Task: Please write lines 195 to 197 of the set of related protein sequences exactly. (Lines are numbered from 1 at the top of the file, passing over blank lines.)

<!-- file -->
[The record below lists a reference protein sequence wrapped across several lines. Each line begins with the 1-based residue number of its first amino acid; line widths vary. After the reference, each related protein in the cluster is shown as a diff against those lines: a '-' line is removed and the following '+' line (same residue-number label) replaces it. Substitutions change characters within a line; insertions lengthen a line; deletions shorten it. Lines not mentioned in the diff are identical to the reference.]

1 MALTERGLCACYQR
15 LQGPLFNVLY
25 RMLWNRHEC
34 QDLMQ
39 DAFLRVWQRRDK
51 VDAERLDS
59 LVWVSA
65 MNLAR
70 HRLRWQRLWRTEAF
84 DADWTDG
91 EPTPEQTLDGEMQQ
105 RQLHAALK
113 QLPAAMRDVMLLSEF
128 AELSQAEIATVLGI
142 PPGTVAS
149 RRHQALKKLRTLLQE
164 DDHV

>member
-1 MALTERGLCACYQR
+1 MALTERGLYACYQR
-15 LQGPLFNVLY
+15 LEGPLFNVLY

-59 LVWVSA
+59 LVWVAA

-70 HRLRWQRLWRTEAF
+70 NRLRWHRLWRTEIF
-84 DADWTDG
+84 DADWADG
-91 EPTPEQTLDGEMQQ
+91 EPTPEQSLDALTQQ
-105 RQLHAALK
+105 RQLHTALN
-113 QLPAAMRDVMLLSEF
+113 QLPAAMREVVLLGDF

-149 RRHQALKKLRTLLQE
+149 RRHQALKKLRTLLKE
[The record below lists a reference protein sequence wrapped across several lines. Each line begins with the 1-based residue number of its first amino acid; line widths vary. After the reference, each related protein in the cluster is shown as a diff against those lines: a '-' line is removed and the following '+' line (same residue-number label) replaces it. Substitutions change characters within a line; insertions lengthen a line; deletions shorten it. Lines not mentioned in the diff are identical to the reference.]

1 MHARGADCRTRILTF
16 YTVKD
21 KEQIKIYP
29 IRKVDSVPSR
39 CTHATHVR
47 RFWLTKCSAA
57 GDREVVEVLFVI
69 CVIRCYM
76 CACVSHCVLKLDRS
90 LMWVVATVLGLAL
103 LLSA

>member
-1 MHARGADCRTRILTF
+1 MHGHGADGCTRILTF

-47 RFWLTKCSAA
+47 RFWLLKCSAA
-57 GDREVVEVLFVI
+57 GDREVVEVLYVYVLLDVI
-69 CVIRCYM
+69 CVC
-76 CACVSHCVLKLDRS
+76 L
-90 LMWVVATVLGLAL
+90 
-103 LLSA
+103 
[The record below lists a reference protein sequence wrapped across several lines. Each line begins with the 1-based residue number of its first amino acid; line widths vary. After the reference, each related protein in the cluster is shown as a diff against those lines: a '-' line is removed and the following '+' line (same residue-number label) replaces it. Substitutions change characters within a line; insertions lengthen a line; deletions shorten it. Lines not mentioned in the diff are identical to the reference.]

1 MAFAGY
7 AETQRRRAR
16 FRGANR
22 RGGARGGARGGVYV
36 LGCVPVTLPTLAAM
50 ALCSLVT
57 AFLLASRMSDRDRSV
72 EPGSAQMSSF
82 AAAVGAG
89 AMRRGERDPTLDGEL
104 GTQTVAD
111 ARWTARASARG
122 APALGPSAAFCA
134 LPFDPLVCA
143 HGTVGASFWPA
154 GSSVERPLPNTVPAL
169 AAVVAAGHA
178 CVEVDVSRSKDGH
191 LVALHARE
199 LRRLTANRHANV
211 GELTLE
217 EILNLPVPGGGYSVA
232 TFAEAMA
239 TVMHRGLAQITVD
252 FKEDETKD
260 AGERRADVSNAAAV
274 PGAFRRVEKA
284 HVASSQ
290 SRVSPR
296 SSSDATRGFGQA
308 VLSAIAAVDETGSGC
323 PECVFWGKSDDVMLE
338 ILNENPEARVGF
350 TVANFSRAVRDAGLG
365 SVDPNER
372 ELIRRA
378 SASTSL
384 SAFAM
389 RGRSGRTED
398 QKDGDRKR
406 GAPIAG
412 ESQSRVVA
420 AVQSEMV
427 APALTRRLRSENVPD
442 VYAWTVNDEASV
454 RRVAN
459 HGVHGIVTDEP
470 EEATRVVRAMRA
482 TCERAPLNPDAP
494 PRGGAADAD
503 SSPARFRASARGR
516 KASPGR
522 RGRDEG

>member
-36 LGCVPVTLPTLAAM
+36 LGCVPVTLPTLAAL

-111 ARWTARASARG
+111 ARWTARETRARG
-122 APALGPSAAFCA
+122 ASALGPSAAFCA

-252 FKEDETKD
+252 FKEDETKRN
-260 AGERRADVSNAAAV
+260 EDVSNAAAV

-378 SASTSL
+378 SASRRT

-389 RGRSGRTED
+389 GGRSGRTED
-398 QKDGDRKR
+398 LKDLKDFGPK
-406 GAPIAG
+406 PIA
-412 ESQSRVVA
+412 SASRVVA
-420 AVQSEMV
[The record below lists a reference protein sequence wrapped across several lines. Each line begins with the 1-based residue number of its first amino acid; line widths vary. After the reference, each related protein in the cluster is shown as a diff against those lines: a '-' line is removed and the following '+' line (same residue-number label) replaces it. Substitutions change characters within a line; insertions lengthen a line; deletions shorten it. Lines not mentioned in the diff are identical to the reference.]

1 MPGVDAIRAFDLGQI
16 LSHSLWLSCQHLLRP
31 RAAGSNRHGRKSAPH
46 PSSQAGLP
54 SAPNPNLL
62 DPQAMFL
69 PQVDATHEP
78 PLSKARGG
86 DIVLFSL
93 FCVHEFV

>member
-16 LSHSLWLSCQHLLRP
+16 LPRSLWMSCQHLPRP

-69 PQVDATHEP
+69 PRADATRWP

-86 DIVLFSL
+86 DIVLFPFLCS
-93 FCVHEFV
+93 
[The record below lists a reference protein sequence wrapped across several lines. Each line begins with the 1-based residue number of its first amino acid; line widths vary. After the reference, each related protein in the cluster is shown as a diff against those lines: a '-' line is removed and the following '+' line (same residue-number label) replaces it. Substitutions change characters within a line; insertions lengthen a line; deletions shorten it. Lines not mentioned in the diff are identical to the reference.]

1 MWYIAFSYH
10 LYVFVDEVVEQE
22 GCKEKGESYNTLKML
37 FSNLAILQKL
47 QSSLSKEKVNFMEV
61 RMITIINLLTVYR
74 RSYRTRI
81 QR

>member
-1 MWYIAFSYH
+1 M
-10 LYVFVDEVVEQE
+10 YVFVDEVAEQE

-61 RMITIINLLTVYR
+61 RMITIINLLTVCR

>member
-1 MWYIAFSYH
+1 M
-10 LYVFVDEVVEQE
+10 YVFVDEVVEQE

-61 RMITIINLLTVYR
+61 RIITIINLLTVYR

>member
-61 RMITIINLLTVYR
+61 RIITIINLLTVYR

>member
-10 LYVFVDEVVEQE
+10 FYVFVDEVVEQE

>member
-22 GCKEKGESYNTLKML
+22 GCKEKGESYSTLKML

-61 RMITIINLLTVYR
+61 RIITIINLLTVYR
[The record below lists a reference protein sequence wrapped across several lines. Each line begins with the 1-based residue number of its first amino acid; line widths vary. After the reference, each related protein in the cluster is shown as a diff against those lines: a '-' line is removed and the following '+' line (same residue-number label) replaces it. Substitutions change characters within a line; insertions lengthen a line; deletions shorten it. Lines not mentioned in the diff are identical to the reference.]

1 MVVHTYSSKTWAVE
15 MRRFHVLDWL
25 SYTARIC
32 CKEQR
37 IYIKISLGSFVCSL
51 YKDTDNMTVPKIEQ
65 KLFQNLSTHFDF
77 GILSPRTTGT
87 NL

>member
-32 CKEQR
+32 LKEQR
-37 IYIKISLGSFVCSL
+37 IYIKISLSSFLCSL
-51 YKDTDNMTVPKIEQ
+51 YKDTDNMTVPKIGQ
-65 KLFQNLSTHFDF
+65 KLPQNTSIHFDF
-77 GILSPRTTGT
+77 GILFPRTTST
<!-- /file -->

[The record below lists a reference protein sequence wrapped across several lines. Each line begins with the 1-based residue number of its first amino acid; line widths vary. After the reference, each related protein in the cluster is shown as a diff against those lines: a '-' line is removed and the following '+' line (same residue-number label) replaces it. Substitutions change characters within a line; insertions lengthen a line; deletions shorten it. Lines not mentioned in the diff are identical to the reference.]

1 MVVHTYSSKTWAVE
15 MRRFHVLDWL